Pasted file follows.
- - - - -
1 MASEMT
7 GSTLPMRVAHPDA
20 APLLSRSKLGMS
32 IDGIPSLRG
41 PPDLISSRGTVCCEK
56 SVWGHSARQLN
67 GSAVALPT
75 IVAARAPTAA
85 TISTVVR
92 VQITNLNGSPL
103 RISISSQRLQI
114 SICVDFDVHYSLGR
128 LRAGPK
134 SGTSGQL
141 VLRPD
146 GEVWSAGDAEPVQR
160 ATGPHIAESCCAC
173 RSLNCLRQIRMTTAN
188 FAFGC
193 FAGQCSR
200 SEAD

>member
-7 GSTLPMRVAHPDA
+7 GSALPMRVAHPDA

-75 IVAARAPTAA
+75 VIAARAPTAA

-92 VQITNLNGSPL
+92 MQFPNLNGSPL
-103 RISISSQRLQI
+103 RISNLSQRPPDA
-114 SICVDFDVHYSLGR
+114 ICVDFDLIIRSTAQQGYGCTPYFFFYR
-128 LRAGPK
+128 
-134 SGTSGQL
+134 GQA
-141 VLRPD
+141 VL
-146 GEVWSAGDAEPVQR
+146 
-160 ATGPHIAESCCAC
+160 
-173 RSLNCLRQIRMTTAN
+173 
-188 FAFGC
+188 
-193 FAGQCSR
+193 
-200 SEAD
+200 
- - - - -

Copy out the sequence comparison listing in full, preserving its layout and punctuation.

1 MASEMT
7 GSTLPMRVAHPDA
20 APLLSRSKLGMS
32 IDGIPSLRG
41 PPDLISSRGTVCCEK
56 SVWGHSARQLN
67 GSAVALPT
75 IVAARAPTAA
85 TISTVVR
92 VQITNLNGSPL
103 RISISSQRLQI
114 SICVDFDVHYSLGR
128 LRAGPK
134 SGTSGQL
141 VLRPD
146 GEVWSAGDAEPVQR
160 ATGPHIAESCCAC
173 RSLNCLRQIRMTTAN
188 FAFGC
193 FAGQCSR
200 SEAD

>member
-7 GSTLPMRVAHPDA
+7 GSALPMRVAHPDA

-75 IVAARAPTAA
+75 VIAARAPTAA

-92 VQITNLNGSPL
+92 MQFPNLNGSPL
-103 RISISSQRLQI
+103 RISNLSQRPPDA
-114 SICVDFDVHYSLGR
+114 ICVDFDLIIRSTAQQGYGCTPYFFFYR
-128 LRAGPK
+128 
-134 SGTSGQL
+134 GQA
-141 VLRPD
+141 VL
-146 GEVWSAGDAEPVQR
+146 
-160 ATGPHIAESCCAC
+160 
-173 RSLNCLRQIRMTTAN
+173 
-188 FAFGC
+188 
-193 FAGQCSR
+193 
-200 SEAD
+200 